Depending on what sort of deal is struck, the UK may be able to hold onto its current free trade status within the EU, however, this is uncertain until such times as Brexit is actually implemented. Free trade is obviously beneficial to businesses that rely on imported goods to sustain their business and operations, so small business enterprises should be mindful of what eventuates with respect to trade and any tariffs they may have to consider.

UK supply chains may be cheaper

Brexit could potentially force the introduction of new laws, which may include legislation pertaining to customs and excise duty being paid on anything imported from the EU, thereby increasing the price of anything shipped in. A full list of the tax implications of Brexit can be found on the government’s website, but the upshot is that it will cost more to import goods into the UK from EU countries if a free trade deal isn’t struck. You can prepare this now by factoring the increased cost and adjusting your business plans.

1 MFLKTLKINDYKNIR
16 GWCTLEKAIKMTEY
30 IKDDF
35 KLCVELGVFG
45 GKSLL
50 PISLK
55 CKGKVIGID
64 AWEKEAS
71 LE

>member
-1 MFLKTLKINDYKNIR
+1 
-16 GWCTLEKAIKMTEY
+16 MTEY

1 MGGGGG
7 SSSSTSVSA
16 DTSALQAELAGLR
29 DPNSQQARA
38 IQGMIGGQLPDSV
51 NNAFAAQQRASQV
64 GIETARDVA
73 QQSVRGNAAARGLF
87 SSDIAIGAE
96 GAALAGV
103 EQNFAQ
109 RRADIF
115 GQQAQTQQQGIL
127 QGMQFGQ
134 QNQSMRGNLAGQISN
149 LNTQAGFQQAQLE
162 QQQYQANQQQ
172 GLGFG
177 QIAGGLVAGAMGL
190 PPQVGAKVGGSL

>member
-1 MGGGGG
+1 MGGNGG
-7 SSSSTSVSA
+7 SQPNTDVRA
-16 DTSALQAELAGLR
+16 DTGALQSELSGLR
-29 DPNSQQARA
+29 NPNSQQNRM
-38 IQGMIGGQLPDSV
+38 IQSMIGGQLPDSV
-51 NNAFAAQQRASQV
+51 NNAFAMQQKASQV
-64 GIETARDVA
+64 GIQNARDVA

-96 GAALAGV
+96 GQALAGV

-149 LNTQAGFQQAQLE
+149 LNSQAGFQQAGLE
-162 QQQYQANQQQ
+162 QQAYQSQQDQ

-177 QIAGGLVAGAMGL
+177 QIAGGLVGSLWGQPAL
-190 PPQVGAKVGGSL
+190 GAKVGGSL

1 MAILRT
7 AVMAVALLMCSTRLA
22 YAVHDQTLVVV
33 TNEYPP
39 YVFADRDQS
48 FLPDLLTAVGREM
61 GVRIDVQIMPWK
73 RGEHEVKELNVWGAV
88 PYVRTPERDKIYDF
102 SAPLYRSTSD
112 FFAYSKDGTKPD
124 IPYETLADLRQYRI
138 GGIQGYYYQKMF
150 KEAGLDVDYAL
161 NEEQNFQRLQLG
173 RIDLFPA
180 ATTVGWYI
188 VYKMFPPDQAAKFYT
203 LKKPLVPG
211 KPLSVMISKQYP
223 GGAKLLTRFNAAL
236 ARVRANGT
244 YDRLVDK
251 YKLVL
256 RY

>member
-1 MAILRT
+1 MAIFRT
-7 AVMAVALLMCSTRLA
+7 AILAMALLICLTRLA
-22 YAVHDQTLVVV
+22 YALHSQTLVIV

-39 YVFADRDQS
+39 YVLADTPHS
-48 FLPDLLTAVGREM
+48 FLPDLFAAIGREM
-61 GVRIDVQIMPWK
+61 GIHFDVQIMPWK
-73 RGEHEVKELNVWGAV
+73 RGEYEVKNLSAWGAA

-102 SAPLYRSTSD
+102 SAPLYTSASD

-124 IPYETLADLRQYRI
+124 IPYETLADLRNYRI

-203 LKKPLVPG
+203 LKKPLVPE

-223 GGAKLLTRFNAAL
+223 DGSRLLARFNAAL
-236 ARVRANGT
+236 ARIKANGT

If this legislation is enacted and makes trade with the EU a more costly exercise, small businesses will have the opportunity to find new or existing suppliers within the UK, which is positive for the economy, or alternatives outside the EU (look at emerging markets from Africa or South Asia as they tend to be cheaper). If your cost is going to be less than your competitors with established EU suppliers, you know you will have a massive competitive advantage.

The best practice for minimising the potential damages that a non-free trade agreement will have is to draw up and quantify the increased costs and delay in movement of any goods that your business depends on from the EU. Likewise, you should review all contract material from EU distributors, and potentially consider putting contingency contracts into place with alternative suppliers to reduce the impact of Brexit if such an agreement does come into place.

Consider a new sales and marketing plan

With the impacts that Brexit is likely to have on your business, a revision of your business’s sales and marketing strategy may be required. If your business is forced to alter its suppliers, this will likely have a quantifiable impact on the way your product is received by your clientele. You should consider whether tariffs introduced under Brexit’s EU trade agreement are likely to impact sales, how your clients will potentially react to an increase in cost, as well as how this will influence the profitability of your business.